I founded the “Dog Training 101 Community Forum” on Facebook late in 2010. At the time, I was exhausted from working in rescue—having volunteered doing adoptions, transport, and even starting a low-cost spay and neuter clinic.
Recently I came across a list of continuing professional development courses I made back in 2011. It wasn’t a bad list—equine nutrition, physiology, improved knowledge of various equestrian disciplines, and so on. However, it was all about horses—nothing on improving my skills with human clients. Which is interesting, as this was the area where I had the biggest problems, but I hadn’t yet even identified that there was anything I could do about it!
In recent years, canine search and rescue (SAR) has become popular. In the not-too-distant past, most people did not know what it was. For example, when people saw members of my unit with the K9 SAR logo on their uniforms, they would comment that it was nice that we rescued dogs.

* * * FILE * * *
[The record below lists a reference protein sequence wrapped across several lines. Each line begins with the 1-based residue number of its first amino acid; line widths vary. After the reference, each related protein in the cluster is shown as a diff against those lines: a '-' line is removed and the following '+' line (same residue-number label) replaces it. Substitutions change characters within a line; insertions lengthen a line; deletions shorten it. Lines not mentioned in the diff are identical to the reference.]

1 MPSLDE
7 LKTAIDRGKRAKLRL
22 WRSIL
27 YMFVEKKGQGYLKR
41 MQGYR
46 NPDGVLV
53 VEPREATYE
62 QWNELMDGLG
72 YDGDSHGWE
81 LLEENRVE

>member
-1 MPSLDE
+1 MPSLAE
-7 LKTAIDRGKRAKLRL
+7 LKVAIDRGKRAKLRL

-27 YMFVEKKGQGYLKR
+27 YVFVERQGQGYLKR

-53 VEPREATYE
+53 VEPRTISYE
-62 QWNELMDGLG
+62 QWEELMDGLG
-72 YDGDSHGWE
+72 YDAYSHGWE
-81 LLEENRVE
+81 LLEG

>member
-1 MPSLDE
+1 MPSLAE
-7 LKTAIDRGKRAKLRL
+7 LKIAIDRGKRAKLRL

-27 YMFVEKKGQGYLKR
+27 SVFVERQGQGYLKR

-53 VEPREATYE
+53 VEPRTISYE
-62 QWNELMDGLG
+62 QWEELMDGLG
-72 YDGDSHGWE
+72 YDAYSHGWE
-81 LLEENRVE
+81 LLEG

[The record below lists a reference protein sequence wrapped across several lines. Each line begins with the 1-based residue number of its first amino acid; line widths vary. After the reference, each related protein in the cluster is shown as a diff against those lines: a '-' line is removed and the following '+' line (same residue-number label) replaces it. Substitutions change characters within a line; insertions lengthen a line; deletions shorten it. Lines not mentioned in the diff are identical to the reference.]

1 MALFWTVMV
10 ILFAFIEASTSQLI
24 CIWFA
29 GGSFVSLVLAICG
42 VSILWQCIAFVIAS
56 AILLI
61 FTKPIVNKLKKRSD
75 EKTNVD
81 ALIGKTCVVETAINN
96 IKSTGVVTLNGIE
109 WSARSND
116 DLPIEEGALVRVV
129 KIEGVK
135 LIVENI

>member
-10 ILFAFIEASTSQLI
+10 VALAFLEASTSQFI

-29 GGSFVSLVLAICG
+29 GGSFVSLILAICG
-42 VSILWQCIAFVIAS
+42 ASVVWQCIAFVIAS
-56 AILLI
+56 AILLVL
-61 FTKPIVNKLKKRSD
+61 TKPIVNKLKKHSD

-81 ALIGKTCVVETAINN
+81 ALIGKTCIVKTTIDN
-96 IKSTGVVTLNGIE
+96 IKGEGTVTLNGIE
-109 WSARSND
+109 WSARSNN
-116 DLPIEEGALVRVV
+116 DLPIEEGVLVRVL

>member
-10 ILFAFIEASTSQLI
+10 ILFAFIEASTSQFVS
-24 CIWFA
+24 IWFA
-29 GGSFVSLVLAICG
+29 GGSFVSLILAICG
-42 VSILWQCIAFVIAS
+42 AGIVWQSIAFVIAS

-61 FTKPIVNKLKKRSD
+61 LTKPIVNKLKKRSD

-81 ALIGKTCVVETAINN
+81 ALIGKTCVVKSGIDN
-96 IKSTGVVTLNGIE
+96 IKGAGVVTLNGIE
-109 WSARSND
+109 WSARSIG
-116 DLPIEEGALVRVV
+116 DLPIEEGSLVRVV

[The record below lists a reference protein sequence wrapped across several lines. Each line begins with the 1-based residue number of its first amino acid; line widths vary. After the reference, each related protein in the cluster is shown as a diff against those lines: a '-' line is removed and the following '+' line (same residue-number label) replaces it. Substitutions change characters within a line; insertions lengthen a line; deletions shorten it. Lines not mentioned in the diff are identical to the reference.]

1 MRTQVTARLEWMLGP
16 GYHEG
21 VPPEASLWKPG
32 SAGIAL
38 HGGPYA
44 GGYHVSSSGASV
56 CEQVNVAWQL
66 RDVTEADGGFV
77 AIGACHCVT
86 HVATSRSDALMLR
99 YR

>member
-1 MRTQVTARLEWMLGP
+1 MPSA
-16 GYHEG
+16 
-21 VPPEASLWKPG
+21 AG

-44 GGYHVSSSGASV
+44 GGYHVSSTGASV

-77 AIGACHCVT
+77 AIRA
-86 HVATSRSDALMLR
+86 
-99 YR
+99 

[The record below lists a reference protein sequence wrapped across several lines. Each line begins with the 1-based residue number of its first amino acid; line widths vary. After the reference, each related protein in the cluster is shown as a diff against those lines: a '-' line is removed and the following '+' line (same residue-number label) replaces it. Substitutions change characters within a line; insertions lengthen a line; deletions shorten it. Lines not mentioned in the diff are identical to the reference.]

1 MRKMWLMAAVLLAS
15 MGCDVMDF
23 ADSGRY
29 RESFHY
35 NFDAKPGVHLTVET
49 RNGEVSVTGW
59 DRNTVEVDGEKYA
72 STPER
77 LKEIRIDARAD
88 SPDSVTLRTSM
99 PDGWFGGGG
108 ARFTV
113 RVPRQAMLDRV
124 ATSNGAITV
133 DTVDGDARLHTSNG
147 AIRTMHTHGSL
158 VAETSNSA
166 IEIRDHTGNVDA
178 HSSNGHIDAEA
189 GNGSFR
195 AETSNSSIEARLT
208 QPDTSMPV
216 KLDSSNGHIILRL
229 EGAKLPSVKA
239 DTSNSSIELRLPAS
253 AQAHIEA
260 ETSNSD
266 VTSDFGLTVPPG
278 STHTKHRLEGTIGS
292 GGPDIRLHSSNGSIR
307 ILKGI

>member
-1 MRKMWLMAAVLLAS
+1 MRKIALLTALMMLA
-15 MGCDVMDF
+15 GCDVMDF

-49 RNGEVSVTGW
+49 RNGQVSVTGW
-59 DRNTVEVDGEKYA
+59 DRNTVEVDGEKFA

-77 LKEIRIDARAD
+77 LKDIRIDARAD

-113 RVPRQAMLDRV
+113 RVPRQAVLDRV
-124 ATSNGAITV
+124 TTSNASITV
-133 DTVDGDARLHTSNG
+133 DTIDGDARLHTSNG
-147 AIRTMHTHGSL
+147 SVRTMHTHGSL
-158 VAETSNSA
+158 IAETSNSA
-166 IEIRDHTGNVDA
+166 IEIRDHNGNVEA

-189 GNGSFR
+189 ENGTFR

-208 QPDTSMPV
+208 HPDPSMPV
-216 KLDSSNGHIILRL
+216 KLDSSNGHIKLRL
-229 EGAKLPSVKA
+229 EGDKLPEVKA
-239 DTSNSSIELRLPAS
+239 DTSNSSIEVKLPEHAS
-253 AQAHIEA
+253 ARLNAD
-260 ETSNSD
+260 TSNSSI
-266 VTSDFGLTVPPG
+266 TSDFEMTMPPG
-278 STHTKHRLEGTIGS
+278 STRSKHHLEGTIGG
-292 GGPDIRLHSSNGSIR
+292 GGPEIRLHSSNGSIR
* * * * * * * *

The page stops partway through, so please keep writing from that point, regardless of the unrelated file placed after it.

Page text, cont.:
When did you decide to pursue behavior as a profession?
There were really two times this came up for me. In the early days of my training career (in the 1970 and ’80s, so really prehistoric!), I worked with a lot of mentors and was fascinated by the way they worked with difficult behavior problems. I wanted to follow in the footsteps of trainers whose skills I respected.
Complementary and alternative veterinary medicine is a multimillion-dollar industry that encompasses everything from reiki to nutritional supplements, and offers treatments for a full range of medical and behavioral complaints. From the five-dollar “calming treats” we can pick up from any online retailer to the specialist chiropractic regime that can run into hundreds of dollars, there’s an alternative solution to every problem.